‘Force From Home’ exhibit was educational, enlightening


On a Sunday afternoon last fall, my mom asked if I wanted to go with her and my brother to see an exhibit called “Forced From Home” in the World Congress Center in Atlanta.

I didn’t know much about it, only that it was a “Doctors Without Borders” exhibit on the global refugee crisis.

At the last minute, I decided to go because it was the last weekend of the exhibit. I had assumed it was a museum exhibit and nothing more. The tour turned out to be an outdoor immersive experience that connects to its audience.

“Forced From Home” allows a person to step into the shoes of a refugee. It was a 90-minute guided interactive tour, taking visitors through different experiences. Each tour guide on this traveling exhibit has worked with “Doctors Without Borders” in the past, sharing their personal experiences, challenges and how they were able to make an impact.

As the tour begins, you are given an identity card, telling you which country you are from and background information.

After being shown a video about different Refugee Camps around the world, the interactive part began. There was a wall of photographs of what the average American would think of as everyday necessities. We were told  we had a minute to choose what we thought we needed. After grabbing the five items which I thought I had needed, we moved on to the “journey.”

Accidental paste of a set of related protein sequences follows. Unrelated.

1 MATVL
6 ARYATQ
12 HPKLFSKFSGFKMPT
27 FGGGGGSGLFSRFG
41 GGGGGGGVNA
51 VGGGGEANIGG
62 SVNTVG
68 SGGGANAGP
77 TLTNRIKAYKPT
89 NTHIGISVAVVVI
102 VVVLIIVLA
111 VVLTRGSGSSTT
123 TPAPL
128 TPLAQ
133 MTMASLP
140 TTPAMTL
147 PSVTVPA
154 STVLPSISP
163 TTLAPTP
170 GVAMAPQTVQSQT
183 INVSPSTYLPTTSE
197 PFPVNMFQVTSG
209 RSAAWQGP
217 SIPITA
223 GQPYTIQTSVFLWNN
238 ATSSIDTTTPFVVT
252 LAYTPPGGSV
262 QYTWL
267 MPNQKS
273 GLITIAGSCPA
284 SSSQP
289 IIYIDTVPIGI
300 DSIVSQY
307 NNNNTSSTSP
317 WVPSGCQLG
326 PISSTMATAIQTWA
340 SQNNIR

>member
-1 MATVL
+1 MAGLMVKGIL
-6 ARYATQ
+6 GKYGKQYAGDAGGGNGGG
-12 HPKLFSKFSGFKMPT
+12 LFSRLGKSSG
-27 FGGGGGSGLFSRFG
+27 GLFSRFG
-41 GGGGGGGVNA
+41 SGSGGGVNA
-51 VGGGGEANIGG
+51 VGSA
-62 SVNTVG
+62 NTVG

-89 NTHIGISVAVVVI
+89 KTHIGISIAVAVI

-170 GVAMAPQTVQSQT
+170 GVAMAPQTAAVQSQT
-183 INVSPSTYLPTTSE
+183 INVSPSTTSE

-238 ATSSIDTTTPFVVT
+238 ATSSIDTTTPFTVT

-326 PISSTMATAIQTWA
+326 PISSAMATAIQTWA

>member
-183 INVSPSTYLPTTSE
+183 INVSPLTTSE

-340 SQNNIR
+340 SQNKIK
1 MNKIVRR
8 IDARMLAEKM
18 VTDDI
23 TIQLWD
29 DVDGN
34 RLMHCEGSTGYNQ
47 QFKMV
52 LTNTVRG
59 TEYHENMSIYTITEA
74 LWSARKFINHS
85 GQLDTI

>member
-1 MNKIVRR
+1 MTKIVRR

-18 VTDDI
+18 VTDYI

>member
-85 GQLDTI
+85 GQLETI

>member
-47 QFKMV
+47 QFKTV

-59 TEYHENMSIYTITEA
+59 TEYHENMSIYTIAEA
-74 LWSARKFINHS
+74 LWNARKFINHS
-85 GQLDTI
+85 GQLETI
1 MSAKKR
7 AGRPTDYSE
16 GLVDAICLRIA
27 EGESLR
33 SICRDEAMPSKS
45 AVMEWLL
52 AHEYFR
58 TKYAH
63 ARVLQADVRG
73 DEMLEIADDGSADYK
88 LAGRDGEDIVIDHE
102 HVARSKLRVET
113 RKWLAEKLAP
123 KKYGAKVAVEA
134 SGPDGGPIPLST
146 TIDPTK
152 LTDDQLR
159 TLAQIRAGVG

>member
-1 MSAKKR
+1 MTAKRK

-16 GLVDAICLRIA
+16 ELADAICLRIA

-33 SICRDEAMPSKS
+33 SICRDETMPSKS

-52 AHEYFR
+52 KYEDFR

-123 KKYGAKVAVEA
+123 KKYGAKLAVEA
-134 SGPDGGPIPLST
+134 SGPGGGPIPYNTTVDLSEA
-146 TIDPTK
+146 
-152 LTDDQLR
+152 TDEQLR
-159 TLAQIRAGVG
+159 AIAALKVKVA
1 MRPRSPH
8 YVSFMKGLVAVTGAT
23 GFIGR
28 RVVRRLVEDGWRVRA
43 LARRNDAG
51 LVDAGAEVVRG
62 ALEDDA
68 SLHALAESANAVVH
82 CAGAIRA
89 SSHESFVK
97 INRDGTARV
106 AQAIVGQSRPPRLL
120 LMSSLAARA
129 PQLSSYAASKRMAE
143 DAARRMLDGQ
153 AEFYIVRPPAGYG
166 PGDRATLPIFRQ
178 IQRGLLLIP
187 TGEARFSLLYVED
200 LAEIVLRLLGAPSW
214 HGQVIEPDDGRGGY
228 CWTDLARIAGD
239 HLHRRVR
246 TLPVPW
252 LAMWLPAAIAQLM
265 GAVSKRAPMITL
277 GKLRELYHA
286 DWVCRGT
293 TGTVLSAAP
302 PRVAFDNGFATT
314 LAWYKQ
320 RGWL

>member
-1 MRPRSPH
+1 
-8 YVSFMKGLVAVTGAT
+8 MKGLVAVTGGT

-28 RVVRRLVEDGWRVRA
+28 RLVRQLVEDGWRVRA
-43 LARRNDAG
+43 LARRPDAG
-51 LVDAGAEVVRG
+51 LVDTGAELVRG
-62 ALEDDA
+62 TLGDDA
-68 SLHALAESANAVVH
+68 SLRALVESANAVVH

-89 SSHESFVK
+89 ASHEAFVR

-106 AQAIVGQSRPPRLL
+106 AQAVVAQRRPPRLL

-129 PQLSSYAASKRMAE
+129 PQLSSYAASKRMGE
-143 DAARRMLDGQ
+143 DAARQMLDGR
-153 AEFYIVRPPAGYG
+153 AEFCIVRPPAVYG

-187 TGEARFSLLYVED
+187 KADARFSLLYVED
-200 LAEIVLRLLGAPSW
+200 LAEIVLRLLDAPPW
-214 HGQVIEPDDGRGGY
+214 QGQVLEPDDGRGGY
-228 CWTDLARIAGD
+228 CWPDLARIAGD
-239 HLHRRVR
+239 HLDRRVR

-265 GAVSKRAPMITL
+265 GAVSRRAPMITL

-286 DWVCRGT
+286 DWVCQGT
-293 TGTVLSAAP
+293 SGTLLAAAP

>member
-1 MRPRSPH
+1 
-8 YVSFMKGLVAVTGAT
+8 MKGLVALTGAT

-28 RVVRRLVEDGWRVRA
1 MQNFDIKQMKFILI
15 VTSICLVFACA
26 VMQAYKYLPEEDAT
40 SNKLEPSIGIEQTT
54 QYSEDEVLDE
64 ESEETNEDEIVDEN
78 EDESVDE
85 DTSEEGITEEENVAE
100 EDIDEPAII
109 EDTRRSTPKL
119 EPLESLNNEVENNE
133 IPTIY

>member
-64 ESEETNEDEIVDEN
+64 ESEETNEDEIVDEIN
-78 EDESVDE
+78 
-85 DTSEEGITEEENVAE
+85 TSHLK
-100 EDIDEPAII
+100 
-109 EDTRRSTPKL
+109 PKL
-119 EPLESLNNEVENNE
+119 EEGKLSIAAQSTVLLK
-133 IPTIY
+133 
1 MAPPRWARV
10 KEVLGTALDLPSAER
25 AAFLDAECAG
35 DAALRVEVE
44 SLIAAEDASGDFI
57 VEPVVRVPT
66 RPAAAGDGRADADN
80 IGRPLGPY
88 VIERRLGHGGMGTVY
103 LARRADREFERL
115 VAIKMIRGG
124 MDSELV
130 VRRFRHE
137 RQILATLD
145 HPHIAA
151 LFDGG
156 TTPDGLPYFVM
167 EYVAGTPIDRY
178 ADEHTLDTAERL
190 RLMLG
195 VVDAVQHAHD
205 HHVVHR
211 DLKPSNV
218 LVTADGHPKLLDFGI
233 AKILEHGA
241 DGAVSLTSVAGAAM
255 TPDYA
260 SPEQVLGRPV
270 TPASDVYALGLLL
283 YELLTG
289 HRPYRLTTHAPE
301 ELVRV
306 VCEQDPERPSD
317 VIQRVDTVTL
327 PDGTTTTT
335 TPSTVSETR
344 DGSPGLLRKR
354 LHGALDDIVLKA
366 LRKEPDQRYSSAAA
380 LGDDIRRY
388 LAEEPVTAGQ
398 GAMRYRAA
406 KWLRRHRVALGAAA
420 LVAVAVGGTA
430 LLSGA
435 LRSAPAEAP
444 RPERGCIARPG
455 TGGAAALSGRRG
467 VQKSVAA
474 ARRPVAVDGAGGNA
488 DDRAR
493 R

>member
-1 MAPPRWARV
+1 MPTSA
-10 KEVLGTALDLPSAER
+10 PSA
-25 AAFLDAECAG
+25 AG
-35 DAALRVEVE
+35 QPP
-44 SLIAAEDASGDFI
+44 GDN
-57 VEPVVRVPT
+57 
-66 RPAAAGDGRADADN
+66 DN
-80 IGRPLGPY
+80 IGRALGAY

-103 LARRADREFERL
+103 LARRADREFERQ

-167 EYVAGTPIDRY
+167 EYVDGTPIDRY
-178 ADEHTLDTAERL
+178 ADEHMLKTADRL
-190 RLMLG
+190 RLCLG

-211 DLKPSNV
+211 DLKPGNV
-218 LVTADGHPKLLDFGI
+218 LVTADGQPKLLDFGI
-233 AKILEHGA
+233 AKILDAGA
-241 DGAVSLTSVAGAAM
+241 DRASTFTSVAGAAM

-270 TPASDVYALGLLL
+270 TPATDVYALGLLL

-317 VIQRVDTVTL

We were each forced to give up one of the items we had chosen in order to move on. We sat on a raft boat while our guide told us about the horrors of fleeing. We then moved on, but I quickly noticed from here on out our tour guide began to say “If you made it this far. It really put things into perspective.

We learned about refugee camps, the struggles and the hardships. We were shown a display of 18 six-gallon water containers and two more in the front, we were asked what the bottles in the back and the bottles in the front represented. None of us hit the mark but were all shocked to hear that the 20 containers in the back represented how much the average American used in one day. It gives you just the smallest idea of what people in these situations go through and how we take simple things such as access to water for granted.

One story in particular that resonated with me was one our tour guide told us about a  family he had gone to visit in a refugee camp. Most of these camps are built on barren, open land. This family lived in a small tent, with just a tarp separating them from them ground. The woman who lived there had asked him to pause for a moment before entering. She swept the ground as a gesture of hospitality. Though her family had lost so much, she took pride in the little she had and welcomed him in.

Though this exhibit gives the public only the slightest idea of the realities of a refugee, it educates you, impacts you and inspires you to think about how we can make a change.